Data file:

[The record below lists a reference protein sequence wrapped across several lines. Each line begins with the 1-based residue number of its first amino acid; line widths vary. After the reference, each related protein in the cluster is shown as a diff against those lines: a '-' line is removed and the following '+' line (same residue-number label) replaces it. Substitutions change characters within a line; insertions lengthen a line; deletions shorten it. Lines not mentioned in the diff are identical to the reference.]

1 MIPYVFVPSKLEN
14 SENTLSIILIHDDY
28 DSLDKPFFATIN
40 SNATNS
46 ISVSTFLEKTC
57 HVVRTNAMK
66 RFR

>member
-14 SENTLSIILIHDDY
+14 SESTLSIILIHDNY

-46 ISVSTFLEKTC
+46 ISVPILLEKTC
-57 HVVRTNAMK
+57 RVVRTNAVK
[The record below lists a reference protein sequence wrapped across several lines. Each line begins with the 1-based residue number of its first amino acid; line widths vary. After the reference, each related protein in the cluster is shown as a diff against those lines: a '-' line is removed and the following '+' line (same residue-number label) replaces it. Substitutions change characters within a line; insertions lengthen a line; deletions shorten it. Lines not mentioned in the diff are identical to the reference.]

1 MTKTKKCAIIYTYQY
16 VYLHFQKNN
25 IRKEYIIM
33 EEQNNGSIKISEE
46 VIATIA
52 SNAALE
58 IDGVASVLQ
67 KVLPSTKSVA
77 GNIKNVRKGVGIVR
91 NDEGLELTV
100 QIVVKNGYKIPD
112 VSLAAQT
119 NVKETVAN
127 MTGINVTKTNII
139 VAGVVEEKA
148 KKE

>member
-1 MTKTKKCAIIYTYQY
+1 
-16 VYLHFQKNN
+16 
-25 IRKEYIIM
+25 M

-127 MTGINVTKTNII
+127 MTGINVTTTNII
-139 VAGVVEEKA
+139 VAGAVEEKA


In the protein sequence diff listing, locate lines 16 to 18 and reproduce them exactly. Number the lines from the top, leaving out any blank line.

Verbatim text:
[The record below lists a reference protein sequence wrapped across several lines. Each line begins with the 1-based residue number of its first amino acid; line widths vary. After the reference, each related protein in the cluster is shown as a diff against those lines: a '-' line is removed and the following '+' line (same residue-number label) replaces it. Substitutions change characters within a line; insertions lengthen a line; deletions shorten it. Lines not mentioned in the diff are identical to the reference.]

1 MTKTKKCAIIYTYQY
16 VYLHFQKNN